Writer-director Eliza Hittman’s It Felt Like Love takes an observational perspective on teenage sexuality, never explicitly telling us what to think… First and foremost, I love the visual elements of It Felt Like Love: Lila’s geisha-like face, whitened by sunscreen; her not-quite-form-fitting, one-piece swimsuit; the props she chooses to look more mature. Concepts like self-expression, self-confidence and identity are photographed with a dreamlike gaze as It Felt Like Love beautifully captures burgeoning sexuality and the brevity of youth; it is like a reminiscence of the past that takes place in the present. (Check out my full review of It Felt Like Love.)


    Kelly + Victor

    Based on Niall Griffiths’ novel, Kieran Evans’ Kelly + Victor is an intense study of the fine line between tenderness and aggression in romantic relationships. Kelly + Victor also showcases the importance of communication during sex, especially in developing a clear and simple way of understanding each other’s limits. Evans plays with stereotypical gender conventions, specifically with Kelly who reveals both feminine and masculine traits. The casting of Antonia Campbell-Hughes as Kelly is truly inspired for this very reason. Campbell-Hughes’ girlish charm exudes a sweet innocence of someone who could never hurt a fly, let alone strangle or cut someone out of pleasure. We would never expect someone of her size to be able to control someone of Julian Morris’ build; then again, I think Campbell-Hughes’enrapturing wide-eyed gaze alone could probably convince most men to do just about anything she wants.



    Whether purposefully or not, Lily’s Jean Seberg-esque (circa Breathless) natural hairstyle and the Chantal Goya-esque (circa Masculin Féminin) wig help transform Lily into an iconic Godardian heroine; though, Lily’s situation and personality seem a bit more in line with Anna Karina’s characters in A Woman Is a Woman and Vivre Sa Vie. (Check out my full review of Lily.)


    Little Black Spiders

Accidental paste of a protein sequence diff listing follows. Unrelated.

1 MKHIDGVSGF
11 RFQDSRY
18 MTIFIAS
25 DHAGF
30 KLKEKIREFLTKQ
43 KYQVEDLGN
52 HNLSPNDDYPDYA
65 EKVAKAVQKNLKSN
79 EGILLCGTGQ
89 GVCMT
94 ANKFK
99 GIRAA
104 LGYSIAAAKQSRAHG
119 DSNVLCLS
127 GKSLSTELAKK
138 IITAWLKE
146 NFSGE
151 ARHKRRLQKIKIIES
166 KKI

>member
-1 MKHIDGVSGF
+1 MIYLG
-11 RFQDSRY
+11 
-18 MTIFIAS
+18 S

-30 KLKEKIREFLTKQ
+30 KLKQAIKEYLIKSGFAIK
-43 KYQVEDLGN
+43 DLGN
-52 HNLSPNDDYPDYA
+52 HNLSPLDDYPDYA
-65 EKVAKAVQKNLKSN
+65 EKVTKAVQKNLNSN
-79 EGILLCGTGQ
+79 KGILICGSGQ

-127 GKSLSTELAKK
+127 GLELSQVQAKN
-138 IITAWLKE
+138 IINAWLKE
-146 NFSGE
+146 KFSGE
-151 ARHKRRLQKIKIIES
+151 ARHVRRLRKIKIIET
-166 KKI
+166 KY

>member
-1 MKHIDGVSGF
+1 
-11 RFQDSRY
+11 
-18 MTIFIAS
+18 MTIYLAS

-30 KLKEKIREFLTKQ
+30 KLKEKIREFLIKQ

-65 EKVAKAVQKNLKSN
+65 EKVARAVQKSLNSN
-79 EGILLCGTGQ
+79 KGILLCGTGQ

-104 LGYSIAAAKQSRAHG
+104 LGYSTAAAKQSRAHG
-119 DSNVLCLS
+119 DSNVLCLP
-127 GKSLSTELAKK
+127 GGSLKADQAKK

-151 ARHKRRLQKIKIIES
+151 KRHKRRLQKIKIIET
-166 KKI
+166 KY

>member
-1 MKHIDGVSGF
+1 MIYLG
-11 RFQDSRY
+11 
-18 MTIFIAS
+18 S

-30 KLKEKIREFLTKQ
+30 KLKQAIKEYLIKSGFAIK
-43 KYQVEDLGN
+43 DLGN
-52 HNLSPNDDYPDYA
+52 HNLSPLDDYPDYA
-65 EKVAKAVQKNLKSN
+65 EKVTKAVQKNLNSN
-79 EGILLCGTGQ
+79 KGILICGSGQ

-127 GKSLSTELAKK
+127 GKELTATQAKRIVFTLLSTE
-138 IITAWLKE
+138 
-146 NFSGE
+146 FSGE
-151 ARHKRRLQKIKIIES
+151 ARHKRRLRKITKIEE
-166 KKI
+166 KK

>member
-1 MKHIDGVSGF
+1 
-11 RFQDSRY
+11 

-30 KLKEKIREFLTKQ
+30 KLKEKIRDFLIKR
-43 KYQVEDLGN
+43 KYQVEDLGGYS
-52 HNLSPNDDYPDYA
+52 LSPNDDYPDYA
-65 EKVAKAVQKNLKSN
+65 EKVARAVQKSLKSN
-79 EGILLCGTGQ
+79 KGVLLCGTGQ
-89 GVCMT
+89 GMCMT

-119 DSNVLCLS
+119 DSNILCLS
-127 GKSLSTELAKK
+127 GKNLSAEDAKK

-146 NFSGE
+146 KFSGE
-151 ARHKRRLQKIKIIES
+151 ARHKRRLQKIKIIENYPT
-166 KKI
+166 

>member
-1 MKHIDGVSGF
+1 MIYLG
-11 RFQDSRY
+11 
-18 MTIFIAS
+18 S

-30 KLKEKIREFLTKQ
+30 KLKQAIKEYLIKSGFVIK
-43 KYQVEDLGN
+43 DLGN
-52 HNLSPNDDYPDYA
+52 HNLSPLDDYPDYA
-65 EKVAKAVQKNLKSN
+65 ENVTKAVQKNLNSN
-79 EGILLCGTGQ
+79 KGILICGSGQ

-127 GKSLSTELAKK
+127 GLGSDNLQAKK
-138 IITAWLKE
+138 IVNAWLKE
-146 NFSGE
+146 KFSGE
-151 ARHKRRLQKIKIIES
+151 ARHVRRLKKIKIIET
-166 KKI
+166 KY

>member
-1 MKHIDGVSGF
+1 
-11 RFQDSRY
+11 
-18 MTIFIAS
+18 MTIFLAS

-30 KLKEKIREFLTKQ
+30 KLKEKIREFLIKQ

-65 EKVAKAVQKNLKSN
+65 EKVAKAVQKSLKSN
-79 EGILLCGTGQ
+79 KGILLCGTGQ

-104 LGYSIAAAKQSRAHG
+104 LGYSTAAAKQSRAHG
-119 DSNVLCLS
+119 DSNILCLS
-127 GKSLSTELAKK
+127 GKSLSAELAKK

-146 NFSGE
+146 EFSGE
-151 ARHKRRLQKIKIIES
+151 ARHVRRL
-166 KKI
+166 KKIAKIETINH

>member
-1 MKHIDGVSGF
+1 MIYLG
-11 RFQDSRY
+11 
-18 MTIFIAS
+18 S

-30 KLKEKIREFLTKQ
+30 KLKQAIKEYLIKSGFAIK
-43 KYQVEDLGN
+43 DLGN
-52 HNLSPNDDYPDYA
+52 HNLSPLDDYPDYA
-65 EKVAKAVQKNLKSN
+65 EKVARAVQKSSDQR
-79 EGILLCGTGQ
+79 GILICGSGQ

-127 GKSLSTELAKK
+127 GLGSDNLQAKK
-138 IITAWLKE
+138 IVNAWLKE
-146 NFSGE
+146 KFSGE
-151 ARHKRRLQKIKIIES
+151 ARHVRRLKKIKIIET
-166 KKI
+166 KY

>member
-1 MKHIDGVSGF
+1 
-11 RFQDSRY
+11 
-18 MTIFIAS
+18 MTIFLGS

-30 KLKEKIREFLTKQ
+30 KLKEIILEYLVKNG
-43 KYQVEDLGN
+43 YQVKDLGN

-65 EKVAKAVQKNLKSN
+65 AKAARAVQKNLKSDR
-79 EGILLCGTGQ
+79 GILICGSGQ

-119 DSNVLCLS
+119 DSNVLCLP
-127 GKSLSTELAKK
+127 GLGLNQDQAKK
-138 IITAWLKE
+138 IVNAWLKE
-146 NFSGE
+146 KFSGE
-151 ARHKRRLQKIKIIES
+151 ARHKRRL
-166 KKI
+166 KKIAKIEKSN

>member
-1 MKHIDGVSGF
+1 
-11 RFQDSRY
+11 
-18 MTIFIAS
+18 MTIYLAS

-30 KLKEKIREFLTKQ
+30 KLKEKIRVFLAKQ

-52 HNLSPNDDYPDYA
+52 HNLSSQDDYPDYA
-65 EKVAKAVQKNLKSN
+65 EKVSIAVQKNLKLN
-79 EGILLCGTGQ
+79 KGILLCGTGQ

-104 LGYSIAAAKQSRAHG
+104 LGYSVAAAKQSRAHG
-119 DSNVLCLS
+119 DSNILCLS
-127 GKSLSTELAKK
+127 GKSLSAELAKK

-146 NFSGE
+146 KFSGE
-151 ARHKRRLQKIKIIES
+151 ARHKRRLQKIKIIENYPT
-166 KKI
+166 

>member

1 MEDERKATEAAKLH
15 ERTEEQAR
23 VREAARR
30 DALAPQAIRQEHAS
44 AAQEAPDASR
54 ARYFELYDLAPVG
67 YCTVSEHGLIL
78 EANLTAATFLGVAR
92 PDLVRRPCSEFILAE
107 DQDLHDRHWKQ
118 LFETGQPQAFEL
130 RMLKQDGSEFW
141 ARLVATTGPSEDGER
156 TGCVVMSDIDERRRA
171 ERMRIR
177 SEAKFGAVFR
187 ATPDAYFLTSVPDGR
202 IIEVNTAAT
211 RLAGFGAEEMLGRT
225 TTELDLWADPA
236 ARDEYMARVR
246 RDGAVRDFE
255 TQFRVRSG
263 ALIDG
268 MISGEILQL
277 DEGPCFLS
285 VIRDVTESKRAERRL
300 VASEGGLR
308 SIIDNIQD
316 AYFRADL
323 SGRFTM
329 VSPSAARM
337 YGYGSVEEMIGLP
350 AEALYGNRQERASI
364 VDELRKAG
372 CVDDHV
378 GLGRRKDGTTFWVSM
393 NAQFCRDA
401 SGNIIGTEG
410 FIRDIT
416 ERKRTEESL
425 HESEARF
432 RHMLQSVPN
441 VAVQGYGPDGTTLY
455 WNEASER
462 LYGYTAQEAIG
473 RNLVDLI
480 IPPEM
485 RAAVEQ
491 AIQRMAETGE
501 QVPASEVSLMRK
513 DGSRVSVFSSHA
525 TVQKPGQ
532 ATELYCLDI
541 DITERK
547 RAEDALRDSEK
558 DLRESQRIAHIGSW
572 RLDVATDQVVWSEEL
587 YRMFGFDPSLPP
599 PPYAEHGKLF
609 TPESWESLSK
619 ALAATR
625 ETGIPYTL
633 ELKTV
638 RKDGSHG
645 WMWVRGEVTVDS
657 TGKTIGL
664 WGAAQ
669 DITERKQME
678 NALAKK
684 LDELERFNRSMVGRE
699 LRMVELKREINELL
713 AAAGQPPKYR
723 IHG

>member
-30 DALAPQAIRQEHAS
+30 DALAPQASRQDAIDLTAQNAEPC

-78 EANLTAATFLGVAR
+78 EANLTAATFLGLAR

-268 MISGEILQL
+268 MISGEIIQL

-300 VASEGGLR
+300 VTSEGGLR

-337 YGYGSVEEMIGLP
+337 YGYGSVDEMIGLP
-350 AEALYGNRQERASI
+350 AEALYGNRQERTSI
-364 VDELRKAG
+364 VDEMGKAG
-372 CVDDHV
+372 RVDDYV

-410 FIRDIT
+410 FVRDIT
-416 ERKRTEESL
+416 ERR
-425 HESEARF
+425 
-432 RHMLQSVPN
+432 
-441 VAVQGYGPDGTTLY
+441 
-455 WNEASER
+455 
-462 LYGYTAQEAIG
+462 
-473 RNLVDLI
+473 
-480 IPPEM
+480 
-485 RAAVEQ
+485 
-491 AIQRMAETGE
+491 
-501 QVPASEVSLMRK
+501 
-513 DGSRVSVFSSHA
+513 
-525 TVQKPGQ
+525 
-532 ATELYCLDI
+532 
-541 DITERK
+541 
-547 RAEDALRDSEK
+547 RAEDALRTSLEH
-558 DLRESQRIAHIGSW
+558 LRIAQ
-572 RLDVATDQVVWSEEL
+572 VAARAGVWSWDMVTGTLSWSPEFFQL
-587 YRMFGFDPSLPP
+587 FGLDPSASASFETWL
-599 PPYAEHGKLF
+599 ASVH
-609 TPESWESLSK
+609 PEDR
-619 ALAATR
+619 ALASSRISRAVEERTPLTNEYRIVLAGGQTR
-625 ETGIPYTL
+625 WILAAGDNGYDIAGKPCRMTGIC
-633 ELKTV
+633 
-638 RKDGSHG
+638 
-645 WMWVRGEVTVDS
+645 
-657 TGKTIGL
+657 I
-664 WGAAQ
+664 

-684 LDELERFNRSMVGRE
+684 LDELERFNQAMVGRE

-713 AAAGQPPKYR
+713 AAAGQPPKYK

Patrice Toye’s Little Black Spiders is an alluring piece of cinema that exists in an almost dreamlike state of consciousness, as if the story is being told via the fantastical lens of Katja’s romanticized memories…until the story transforms into a horrible nightmare. With images that are drenched in sensuality, the film visually reflects the raging hormones of the teenage girls. Little Black Spiders is an emotional rollercoaster for Katja and for us, the audience. The highs are like pure ecstasy, while the lows soak our eyes in salty tears. (Check out my full review of Little Black Spiders.)


    OXV: The Manual

    Like Shane Carruth’s films, Darren Paul Fisher’s OXV: The Manual firmly grounds itself in a perplexing web of seemingly convincing scientific logic; but just like time travel (Primer) and psychotropic maggots (Upstream Color), the reality of OXV: The Manual boils down to pure science fiction. It is a blessing and a curse associated with being compared to Shane Carruth. For me, this analogy means that Carruth and Fisher share the ability to present hyper-intelligent stories in complex worlds on an impressively modest budget, but others seem to perceive Carruth’s (and possibly Fisher’s) unique narrative approach to be overtly oblique and impenetrable. (Check out my full review of OXV: The Manual.)


    Continue to Part Three / Return to Part One